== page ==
Fun With CallerID

I got my Sipura yesterday and spent the evening configuring it and my Asterisk server. I was in a high-fiving mood once I heard it ring. Woot!

One cool thing I experimented with was the ability to set the outgoing CallerID to anything I want. In essence, you can fake a call from anywhere. I assume it works for *69, too, meaning those prank calls just became much more fun.

On Metafilter today, I found a company that haqs found an interesting use for this, um “flexible” CallerID stuff. Dial-A-Cheater fakes a call from your suspected home-wrecker, allowing you to see how your significant-other reacts.

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Randall for Congress breaks the law?

A neighbor got a political robocall on behalf of Randall for Congress yesterday. While that’s not unusual, what IS unusual is that the company calling on behalf of Randall spoofed the CallerID on the call, pointing it to a disconnected number in the 919 area code. This is in apparent violation of NCGS § 75-100, North Carolina’s Telephone Solicitation Law:

(i) No telephone solicitor shall knowingly use any method to block or otherwise circumvent a telephone subscriber’s use of a caller identification service. No provider of telephone caller identification services shall be held liable for violations of this subsection committed by other individuals or entities.

Here’s what my neighbor said about the call:

I got a robocall last night in which a person claiming to be Maria Schrader (sp?) representing African American conservatives encouraged me to vote for Bill Randall for congress. My caller id showed her number as 919-521-8593. I called back to ask to be taken off the list and got an automated message indicating the the number had been disconnected or was no longer in service.

I’m not too impressed with the use of forged callerid, so I left a message on the “Randall for Congress” line and got a call back this morning from Tom Price who informed me that the robocall came from Washington Political Group. I called them at 678-794-9988 and Don Burrell said he would take my number off their calling list.

Longtime MT.Net readers know I don’t take kindly to callers using forged CallerID. I’m sad to see it has come to North Carolina politics. I hope the attorney general steps in and smacks any campaign that tries to do it, as they so clearly deserve it.

Scam call from 724-978-8989

Some folks on the Internet are reporting a scam phone call from 724-978-8989, claiming the person called has won $3000 travel dollars or somesuch. I just got a call from the number on my mobile and never heard a thing. For the folks who are finding this from an Internet search, the number shown on your CallerID has been faked. Don’t attempt to drive to Pennsylvania to exact revenge.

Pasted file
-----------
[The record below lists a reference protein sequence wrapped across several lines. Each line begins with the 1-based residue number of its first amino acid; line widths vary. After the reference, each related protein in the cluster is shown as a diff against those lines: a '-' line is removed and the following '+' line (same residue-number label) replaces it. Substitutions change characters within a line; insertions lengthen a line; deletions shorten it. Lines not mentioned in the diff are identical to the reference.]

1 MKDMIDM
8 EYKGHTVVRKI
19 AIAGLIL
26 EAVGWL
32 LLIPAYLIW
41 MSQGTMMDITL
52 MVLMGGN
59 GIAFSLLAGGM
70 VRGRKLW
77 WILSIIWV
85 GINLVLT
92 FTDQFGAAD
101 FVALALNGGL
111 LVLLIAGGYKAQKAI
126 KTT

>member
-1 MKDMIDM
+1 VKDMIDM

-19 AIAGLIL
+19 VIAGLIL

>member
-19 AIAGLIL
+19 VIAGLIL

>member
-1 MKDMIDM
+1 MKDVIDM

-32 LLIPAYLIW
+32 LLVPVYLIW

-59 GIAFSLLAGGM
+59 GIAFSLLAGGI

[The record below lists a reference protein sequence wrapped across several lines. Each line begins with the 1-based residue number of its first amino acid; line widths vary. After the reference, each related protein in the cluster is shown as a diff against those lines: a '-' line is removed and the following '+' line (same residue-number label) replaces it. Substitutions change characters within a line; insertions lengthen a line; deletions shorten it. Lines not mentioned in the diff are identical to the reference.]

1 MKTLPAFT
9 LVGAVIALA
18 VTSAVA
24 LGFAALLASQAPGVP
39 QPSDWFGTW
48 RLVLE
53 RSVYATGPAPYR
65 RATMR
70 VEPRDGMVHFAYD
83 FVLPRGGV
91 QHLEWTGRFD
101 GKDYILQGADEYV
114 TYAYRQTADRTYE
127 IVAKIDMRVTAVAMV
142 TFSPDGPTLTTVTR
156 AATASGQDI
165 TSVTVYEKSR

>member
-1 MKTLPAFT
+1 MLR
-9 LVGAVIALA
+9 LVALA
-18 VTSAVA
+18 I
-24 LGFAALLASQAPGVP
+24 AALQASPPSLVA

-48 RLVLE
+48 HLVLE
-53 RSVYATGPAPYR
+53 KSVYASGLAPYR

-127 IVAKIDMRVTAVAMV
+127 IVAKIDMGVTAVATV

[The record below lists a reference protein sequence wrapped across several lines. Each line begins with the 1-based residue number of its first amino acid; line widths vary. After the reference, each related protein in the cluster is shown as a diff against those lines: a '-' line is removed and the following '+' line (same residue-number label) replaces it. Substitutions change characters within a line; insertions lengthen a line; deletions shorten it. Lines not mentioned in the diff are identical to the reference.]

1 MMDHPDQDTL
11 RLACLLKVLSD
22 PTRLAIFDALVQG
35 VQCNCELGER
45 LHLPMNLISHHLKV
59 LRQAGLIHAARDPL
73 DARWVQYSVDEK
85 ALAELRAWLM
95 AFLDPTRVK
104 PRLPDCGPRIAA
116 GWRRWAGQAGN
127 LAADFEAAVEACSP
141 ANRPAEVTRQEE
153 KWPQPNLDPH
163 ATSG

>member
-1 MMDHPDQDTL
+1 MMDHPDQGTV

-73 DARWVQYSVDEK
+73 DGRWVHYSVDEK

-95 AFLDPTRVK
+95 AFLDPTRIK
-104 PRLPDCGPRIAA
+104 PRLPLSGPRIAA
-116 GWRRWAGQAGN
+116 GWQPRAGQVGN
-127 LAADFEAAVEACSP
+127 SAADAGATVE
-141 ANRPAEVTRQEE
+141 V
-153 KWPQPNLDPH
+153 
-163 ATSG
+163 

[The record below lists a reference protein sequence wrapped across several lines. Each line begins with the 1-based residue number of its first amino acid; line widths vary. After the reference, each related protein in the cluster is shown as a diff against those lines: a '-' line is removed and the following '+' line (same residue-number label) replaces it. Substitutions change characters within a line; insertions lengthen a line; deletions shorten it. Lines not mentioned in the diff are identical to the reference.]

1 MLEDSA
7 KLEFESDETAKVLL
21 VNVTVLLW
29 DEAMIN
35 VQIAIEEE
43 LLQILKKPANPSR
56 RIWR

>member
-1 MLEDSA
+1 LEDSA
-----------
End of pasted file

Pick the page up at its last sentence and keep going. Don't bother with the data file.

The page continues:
It looks like the phone scammers are still at it. My blog has been getting many hits lately for Tuscany Industries. And many searches for warranty scams. Peruse my Meddling category for more of my sleuthing.

More on the Police Protective Fund

I did some more poking around the Police Protective Fund and discovered more.

The state of Missouri tipped me off that the “charity” is incorporated here in North Carolina, of all places, and lists a corporate services company on Hillsborough Street as its registered agent.

Its also licensed charity number SL000978 in North Carolina, with a number of documents available online from the North Carolina Secretary of State’s website.

I found the Filing Amendment dated 22 August 2008 to be notable. PPF’s law firm states PPF does not use professional solicitors or fundraising counsels in the state of North Carolina. Yet I have been unable to determine any presence the firm may have in North Carolina. So the question remains as to why did I receive a call from a Charlotte-area telephone number? Is PPF falsifying the CallerID of its solicitation calls?

I’m embarrassed that this charity exists in North Carolina. There is more digging to be done here, to be sure.

VoIP and 911

A lot of people thinking of switching their phone service over to voice-over-IP (VoIP) are nervous about losing their ability to dial 911. While that used to be an issue it is not anymore, now that Enhanced 911 service is offered by most VoIP companies.

Our new home doesn’t have any landline service, so we’ve been relying on our mobile phones for dialing 911, simply because I hadn’t gotten around to configuring 911 service for our Asterisk-based home phone system. Well, I did that Monday night. It took a few clicks on the Vitelity webpage, some Asterisk-Fu to get the dialplan set up, and then we were in business. It costs an extra $1.49 per month but that all goes to support the 911 system. Which is a good cause, I think.
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Our outrageous phone bill

We just got our phone bill today – and boy, was it outrageous. It isn’t outrageously expensive, though: its outrageously cheap!

We’ve been charged $20 for our phone service. That’s right: twenty bucks … since May 15th! That’s $20 for ten weeks of service! And its all because we switched our phone service from AT&T to the Voice over IP (VoIP) provider Vitelity. We get two phone numbers, CallerID, and the ability for more than one simultaneous call.

Our base Bellsouth/AT&T bill used to be around $47.00/month. Long distance calling would tack on an extra $20 to that. Thus, our phone bill was often above $60/month.

Put another way, what we used to pay $60 per month for we now get for a jaw-dropping $8 per month! And through the magic that VoIP brings, we’re getting more features now for far, far less!

Voice over IP phone service isn’t rock solid, and it doesn’t always have the highest call quality. To save an extra 52 bucks each month, though, we can live with it!